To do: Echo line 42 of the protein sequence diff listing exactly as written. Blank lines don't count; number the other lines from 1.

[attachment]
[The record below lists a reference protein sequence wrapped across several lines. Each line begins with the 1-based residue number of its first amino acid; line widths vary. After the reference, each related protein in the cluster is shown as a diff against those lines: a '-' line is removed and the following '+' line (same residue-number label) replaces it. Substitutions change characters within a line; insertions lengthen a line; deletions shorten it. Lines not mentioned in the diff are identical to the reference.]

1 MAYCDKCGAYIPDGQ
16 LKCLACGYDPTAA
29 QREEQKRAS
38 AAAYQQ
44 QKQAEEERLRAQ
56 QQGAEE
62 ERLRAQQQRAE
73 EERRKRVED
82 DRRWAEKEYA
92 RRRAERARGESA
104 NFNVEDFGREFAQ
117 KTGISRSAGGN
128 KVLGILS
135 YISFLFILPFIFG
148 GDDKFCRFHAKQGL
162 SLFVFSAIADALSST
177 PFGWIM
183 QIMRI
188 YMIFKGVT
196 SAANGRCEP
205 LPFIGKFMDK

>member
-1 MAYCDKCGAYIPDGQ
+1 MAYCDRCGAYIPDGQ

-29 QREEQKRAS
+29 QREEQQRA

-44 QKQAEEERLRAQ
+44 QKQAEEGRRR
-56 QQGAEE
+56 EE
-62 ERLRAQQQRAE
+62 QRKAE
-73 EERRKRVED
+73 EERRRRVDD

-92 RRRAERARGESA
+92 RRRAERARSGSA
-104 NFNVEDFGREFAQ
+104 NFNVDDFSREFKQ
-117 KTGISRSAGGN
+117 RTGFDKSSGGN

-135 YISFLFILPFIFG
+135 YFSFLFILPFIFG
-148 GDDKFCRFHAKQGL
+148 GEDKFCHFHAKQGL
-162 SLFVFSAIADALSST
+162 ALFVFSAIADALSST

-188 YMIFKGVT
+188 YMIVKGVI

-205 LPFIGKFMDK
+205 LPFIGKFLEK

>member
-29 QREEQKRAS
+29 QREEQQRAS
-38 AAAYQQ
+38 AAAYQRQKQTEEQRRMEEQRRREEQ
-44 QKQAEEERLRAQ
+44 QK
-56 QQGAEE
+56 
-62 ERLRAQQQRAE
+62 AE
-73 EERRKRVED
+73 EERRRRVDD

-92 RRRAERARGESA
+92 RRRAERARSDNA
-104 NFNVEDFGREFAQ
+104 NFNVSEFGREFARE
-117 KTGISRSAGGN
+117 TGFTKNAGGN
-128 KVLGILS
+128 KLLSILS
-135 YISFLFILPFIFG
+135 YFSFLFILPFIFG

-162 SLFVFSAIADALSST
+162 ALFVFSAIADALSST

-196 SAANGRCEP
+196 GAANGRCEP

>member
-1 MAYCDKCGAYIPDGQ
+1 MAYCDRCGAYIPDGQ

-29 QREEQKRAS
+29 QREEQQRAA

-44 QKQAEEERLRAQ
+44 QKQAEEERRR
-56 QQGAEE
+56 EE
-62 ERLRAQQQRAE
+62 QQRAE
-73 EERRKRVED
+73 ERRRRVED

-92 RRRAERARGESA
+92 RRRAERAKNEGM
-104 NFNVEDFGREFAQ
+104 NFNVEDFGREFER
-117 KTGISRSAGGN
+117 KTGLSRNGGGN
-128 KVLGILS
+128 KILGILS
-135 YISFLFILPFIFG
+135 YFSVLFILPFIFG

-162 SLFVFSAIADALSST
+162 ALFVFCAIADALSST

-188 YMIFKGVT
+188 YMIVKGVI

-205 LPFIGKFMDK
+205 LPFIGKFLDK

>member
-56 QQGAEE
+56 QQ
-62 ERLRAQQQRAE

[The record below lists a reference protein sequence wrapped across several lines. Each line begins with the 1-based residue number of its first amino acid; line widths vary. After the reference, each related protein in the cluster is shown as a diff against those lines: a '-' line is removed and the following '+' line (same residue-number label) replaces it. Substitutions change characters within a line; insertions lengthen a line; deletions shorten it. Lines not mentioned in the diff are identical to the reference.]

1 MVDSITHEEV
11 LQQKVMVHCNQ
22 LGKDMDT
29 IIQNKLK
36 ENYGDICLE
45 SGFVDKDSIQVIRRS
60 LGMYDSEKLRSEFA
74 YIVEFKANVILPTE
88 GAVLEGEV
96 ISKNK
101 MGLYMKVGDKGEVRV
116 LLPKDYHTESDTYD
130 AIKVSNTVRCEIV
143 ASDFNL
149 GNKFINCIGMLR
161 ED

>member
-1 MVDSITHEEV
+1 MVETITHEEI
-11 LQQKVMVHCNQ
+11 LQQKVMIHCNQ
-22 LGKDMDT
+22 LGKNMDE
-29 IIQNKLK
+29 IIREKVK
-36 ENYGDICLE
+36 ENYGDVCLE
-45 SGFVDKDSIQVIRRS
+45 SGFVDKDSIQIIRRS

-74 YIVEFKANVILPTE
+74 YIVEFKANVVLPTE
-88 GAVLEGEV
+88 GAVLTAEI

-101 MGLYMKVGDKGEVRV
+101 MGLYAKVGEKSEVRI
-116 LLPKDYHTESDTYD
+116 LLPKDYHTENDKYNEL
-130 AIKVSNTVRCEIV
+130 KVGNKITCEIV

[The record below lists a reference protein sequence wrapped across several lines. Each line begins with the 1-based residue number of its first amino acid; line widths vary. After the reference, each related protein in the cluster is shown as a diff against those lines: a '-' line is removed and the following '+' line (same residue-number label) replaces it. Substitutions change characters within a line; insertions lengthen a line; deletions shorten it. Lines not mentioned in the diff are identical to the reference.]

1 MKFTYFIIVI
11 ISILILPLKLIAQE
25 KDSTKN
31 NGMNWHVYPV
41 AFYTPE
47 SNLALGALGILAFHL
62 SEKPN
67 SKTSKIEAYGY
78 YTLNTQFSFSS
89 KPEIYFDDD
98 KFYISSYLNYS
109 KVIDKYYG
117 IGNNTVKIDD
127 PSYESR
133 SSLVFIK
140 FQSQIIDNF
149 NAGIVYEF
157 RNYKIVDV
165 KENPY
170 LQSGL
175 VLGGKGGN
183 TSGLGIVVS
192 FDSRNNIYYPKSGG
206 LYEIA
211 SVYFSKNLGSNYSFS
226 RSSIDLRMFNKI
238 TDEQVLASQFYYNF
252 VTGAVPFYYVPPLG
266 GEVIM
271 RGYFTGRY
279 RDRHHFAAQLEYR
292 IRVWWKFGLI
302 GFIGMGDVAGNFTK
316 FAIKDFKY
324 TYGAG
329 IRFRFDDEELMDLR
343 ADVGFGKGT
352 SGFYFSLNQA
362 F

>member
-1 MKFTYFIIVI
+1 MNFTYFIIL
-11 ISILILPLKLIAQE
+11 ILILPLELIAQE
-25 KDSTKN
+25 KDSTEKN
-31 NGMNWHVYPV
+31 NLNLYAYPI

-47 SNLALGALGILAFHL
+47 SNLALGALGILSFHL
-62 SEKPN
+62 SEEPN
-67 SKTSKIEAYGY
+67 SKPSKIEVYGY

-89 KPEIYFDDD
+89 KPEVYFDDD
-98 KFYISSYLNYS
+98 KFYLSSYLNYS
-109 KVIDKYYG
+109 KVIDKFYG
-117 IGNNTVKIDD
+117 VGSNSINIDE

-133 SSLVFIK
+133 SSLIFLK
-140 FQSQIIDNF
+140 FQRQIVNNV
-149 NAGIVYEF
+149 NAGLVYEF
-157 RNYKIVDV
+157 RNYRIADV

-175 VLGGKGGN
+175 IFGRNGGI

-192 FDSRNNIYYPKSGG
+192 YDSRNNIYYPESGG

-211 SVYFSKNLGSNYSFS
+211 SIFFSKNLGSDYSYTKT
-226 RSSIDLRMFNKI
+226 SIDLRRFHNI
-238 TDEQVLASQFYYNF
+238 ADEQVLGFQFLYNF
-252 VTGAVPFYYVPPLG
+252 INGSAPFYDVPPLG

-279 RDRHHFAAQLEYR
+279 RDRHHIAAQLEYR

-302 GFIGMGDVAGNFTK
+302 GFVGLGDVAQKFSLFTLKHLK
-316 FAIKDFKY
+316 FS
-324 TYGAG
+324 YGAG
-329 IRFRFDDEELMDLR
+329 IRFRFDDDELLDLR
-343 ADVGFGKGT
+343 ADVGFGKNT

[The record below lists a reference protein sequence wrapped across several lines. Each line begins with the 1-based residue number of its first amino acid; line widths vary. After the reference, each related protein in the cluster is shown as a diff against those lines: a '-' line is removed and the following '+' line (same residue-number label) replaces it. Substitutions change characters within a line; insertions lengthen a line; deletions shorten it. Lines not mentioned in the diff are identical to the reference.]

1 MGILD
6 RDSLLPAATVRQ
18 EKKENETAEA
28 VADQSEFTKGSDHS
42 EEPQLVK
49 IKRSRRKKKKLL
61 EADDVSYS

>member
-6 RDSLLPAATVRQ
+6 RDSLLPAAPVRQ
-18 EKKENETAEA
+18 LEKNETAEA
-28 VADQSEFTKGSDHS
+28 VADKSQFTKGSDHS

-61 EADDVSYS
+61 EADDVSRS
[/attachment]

-135 YISFLFILPFIFG